I finally got a reply from Julie Cronshaw last week, apparently my email ended up in her spam folder.


To be fair we exchanged several emails not only about her streaming collection of 150 video on the Cecchetti Method mostly on the exercises allocated to each day of the week, but also including Barre.

We spoke about the collection I have spanning Advanced 1, Advanced 2 (Australian), Advanced 2 2020 release, Diploma 2019, and of course the changes in the recent Advanced 2 syllabus, I know Julie is not in favour of the new tweaks or the newly added over complicated additional exercises, I guess I am as it tend to be a bit less formal and quite dancey.


I haven't checked if Julie has published the finished video collection list yet, but she did attach a rough version of the list for me.


Much of our conversation was on Ballet Mime, as I had seen one of her youtube clip that featured elements of ballet mime, and I was interested as to if that was included in the video collection, which is not specifically but it is touched on with various named poses in a set book called the Manual which forms part of the syllabus.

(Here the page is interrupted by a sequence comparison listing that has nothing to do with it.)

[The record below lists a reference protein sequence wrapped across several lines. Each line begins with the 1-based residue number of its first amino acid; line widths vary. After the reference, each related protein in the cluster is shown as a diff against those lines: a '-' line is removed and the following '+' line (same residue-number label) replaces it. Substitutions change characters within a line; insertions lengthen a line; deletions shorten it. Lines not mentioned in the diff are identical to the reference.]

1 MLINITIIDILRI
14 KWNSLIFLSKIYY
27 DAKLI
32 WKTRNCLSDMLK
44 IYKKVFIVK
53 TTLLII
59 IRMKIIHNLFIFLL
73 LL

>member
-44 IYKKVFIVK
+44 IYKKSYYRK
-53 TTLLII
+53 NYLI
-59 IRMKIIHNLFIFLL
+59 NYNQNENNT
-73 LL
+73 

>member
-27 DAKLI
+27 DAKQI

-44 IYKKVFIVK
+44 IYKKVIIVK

However Julie has another website called TheCecchettiConnection.com its quite a useful list of resources in that, she references a book called "Mime in Ballet" by Beryl Morina unfortunately it didn’t have an ISBN number which I found later  ISBN: 9780953935802 . What I didn’t realize was just how expensive that book was (Amazon new £1290.00 used £995.00), The book is 144 pages with typically 4 photographs illustrating various mime poses, I did managed to find about 30 pages of the book photographed on youtube, but they were of poor quality.

I mentioned I would much prefer to see a video clip of the usage of a piece of mime rather than an illustration.

I mentioned I once bought a RAD Mime DVD, which was put together as a conversational piece between three ladies, whilst it illustrated various pieces of mime, is wasn't a very useful tool as a quick lookup reference.